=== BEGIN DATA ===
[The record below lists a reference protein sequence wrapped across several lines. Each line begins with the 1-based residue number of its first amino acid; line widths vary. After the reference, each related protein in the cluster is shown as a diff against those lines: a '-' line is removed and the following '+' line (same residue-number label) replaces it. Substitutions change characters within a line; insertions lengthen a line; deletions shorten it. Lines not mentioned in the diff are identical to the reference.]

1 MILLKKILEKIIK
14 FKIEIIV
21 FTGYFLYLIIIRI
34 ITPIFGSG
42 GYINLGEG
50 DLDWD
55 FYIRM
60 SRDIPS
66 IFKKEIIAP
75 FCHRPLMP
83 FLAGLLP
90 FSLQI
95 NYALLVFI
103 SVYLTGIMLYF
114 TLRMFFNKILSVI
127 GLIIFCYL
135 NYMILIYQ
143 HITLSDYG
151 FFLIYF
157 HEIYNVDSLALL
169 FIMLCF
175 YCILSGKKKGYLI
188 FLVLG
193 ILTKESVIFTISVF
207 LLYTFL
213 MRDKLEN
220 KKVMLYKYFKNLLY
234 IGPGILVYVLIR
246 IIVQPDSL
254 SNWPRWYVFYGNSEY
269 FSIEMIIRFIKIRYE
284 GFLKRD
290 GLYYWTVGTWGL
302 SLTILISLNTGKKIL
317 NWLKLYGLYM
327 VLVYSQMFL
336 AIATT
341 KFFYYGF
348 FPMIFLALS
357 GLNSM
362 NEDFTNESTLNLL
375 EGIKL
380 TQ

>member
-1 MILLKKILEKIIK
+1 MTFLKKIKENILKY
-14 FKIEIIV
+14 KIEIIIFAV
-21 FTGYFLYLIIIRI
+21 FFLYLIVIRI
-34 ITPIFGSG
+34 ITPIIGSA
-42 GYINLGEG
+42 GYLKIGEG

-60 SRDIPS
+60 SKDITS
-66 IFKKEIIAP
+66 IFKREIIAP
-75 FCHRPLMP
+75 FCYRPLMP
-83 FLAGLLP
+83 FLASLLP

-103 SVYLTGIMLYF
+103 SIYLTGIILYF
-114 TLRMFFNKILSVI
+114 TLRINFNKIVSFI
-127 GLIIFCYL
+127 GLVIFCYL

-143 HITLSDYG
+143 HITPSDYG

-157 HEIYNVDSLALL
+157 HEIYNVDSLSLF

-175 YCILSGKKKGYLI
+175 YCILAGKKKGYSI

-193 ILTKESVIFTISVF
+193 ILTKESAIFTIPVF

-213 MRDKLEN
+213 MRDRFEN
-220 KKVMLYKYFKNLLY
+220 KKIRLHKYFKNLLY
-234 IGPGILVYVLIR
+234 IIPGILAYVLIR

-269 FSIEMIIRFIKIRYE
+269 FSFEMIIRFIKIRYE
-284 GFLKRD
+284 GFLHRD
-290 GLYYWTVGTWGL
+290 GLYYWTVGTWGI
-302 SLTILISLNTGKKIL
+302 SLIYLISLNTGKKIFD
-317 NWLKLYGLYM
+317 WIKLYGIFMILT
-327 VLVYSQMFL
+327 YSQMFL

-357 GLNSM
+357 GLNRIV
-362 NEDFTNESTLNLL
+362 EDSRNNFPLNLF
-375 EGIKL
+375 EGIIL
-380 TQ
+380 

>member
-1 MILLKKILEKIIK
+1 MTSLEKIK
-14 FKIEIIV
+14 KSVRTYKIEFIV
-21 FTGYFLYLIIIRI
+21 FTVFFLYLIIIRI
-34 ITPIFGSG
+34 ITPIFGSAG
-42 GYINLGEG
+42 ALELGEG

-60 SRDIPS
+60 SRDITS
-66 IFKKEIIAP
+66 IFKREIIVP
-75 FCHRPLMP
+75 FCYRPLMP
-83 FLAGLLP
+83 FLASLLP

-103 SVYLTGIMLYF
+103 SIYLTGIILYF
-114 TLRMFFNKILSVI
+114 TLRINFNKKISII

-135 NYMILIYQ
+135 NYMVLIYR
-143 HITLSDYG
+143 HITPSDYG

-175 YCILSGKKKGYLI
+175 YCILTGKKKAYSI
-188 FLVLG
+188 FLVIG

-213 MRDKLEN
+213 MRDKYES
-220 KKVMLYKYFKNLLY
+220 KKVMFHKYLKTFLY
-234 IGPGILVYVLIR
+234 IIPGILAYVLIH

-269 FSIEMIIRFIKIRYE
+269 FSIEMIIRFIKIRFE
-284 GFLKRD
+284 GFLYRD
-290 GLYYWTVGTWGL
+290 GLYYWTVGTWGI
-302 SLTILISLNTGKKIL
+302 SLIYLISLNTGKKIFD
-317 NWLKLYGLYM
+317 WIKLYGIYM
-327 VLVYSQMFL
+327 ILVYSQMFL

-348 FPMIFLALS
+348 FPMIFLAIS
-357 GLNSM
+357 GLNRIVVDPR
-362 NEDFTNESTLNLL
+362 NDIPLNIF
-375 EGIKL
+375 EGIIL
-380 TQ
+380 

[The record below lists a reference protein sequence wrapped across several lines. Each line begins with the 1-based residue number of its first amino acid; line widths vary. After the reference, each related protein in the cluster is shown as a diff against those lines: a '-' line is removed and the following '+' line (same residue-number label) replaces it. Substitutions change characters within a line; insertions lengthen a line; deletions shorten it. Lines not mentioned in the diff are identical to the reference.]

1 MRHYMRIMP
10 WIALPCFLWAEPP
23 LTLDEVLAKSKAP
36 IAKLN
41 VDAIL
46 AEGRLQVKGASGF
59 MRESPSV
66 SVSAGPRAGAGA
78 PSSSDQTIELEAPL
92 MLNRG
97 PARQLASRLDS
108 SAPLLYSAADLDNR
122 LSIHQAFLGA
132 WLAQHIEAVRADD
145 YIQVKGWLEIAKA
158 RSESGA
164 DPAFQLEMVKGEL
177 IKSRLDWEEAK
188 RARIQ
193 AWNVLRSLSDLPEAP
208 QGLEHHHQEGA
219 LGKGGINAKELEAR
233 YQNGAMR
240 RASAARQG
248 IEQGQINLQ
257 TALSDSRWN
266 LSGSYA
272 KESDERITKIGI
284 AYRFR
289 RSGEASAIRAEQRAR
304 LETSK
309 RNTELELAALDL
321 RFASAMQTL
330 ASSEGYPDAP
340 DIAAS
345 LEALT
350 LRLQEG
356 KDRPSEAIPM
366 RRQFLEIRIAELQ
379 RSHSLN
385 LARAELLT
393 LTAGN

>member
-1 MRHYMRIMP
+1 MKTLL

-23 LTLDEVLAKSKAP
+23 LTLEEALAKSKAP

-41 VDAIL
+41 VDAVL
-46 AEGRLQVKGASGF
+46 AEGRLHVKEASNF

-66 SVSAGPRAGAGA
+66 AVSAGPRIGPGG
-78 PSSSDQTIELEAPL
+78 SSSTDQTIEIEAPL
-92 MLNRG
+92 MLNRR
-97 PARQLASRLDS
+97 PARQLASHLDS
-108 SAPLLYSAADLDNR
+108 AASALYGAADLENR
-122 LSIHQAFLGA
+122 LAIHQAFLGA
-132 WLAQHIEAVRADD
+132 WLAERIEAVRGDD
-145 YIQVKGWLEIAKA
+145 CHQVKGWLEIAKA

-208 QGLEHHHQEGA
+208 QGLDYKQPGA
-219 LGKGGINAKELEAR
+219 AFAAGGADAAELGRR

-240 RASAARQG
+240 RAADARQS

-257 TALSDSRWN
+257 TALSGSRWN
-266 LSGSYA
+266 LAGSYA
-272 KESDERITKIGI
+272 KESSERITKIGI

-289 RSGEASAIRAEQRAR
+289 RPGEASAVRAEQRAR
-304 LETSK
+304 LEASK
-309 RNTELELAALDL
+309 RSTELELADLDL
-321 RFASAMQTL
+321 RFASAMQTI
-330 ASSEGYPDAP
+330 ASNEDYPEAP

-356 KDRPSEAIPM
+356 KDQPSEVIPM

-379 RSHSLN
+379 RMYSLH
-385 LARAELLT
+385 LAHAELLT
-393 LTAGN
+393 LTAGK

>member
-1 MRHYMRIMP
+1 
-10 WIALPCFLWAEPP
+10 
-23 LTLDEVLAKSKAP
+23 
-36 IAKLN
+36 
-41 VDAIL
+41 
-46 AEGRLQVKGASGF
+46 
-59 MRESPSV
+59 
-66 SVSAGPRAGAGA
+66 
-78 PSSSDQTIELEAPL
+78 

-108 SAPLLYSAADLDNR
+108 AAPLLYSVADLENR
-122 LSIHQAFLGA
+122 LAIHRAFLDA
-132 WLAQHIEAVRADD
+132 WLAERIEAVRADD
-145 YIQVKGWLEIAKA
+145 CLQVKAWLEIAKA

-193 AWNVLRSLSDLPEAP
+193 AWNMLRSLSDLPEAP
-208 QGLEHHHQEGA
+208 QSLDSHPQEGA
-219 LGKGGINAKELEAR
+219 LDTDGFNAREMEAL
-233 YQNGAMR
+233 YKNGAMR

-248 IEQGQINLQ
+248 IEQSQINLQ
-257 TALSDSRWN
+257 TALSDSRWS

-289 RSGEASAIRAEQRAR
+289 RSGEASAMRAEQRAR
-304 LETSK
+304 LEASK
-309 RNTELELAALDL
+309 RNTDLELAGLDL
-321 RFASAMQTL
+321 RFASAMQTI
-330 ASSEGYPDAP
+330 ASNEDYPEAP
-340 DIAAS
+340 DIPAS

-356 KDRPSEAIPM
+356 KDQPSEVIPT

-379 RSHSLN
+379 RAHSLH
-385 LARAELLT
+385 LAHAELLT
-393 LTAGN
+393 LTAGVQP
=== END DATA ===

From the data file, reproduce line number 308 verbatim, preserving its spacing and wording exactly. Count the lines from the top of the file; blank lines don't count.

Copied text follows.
-330 ASSEGYPDAP